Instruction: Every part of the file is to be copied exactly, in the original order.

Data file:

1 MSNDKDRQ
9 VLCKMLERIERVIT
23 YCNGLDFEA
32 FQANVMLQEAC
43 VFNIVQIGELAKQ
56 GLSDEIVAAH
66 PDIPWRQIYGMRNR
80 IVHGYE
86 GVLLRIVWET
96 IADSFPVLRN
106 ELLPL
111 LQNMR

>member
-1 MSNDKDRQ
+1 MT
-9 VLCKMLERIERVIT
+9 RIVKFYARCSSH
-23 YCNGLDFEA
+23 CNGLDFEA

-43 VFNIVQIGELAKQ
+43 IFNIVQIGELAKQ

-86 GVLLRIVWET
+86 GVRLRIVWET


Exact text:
1 MSNDKDRQ
9 VLCKMLERIERVIT
23 YCNGLDFEA
32 FQANVMLQEAC
43 VFNIVQIGELAKQ
56 GLSDEIVAAH
66 PDIPWRQIYGMRNR
80 IVHGYE
86 GVLLRIVWET
96 IADSFPVLRN
106 ELLPL
111 LQNMR

>member
-1 MSNDKDRQ
+1 MT
-9 VLCKMLERIERVIT
+9 RIVKFYARCSSH
-23 YCNGLDFEA
+23 CNGLDFEA

-43 VFNIVQIGELAKQ
+43 IFNIVQIGELAKQ

-86 GVLLRIVWET
+86 GVRLRIVWET